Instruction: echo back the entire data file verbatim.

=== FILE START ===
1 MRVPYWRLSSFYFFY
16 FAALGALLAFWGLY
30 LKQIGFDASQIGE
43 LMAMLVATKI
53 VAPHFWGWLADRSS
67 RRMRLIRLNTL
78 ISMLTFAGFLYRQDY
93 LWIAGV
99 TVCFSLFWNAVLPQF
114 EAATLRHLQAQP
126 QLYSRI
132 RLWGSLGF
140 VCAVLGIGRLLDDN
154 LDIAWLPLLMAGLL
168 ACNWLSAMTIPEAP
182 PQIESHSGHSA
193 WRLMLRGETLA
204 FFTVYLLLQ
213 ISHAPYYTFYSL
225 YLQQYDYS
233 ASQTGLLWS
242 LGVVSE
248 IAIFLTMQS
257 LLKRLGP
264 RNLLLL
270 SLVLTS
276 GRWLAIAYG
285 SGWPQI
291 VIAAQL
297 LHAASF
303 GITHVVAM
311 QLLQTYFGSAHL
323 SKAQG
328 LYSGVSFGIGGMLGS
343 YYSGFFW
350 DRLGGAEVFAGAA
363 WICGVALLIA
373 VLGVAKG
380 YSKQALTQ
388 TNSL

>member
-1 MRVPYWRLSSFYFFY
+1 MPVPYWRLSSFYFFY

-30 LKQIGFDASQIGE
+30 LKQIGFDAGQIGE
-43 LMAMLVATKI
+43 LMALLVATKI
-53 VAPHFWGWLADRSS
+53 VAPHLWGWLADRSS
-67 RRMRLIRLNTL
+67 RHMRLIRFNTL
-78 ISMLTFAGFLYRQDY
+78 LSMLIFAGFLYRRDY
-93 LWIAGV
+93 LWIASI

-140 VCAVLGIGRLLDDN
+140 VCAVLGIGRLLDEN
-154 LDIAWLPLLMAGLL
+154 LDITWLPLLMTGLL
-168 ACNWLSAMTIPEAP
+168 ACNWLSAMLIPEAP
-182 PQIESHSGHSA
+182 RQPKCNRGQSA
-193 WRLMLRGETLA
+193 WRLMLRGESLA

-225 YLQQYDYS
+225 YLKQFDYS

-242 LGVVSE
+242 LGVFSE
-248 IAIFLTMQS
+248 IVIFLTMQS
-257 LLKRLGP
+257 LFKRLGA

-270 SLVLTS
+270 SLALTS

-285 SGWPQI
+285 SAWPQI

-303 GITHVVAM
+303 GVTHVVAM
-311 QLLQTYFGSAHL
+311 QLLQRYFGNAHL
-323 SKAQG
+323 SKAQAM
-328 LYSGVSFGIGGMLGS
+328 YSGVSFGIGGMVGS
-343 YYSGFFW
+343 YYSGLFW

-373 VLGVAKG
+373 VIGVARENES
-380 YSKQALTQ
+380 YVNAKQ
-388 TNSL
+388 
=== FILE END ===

1 MRVPYWRLSSFYFFY
16 FAALGALLAFWGLY
30 LKQIGFDASQIGE
43 LMAMLVATKI
53 VAPHFWGWLADRSS
67 RRMRLIRLNTL
78 ISMLTFAGFLYRQDY
93 LWIAGV
99 TVCFSLFWNAVLPQF
114 EAATLRHLQAQP
126 QLYSRI
132 RLWGSLGF
140 VCAVLGIGRLLDDN
154 LDIAWLPLLMAGLL
168 ACNWLSAMTIPEAP
182 PQIESHSGHSA
193 WRLMLRGETLA
204 FFTVYLLLQ
213 ISHAPYYTFYSL
225 YLQQYDYS
233 ASQTGLLWS
242 LGVVSE
248 IAIFLTMQS
257 LLKRLGP
264 RNLLLL
270 SLVLTS
276 GRWLAIAYG
285 SGWPQI
291 VIAAQL
297 LHAASF
303 GITHVVAM
311 QLLQTYFGSAHL
323 SKAQG
328 LYSGVSFGIGGMLGS
343 YYSGFFW
350 DRLGGAEVFAGAA
363 WICGVALLIA
373 VLGVAKG
380 YSKQALTQ
388 TNSL

>member
-1 MRVPYWRLSSFYFFY
+1 MPVPYWRLSSFYFFY

-30 LKQIGFDASQIGE
+30 LKQIGFDAGQIGE
-43 LMAMLVATKI
+43 LMALLVATKI
-53 VAPHFWGWLADRSS
+53 VAPHLWGWLADRSS
-67 RRMRLIRLNTL
+67 RHMRLIRFNTL
-78 ISMLTFAGFLYRQDY
+78 LSMLIFAGFLYRRDY
-93 LWIAGV
+93 LWIASI

-140 VCAVLGIGRLLDDN
+140 VCAVLGIGRLLDEN
-154 LDIAWLPLLMAGLL
+154 LDITWLPLLMTGLL
-168 ACNWLSAMTIPEAP
+168 ACNWLSAMLIPEAP
-182 PQIESHSGHSA
+182 RQPKCNRGQSA
-193 WRLMLRGETLA
+193 WRLMLRGESLA

-225 YLQQYDYS
+225 YLKQFDYS

-242 LGVVSE
+242 LGVFSE
-248 IAIFLTMQS
+248 IVIFLTMQS
-257 LLKRLGP
+257 LFKRLGA

-270 SLVLTS
+270 SLALTS

-285 SGWPQI
+285 SAWPQI

-303 GITHVVAM
+303 GVTHVVAM
-311 QLLQTYFGSAHL
+311 QLLQRYFGNAHL
-323 SKAQG
+323 SKAQAM
-328 LYSGVSFGIGGMLGS
+328 YSGVSFGIGGMVGS
-343 YYSGFFW
+343 YYSGLFW

-373 VLGVAKG
+373 VIGVARENES
-380 YSKQALTQ
+380 YVNAKQ
-388 TNSL
+388 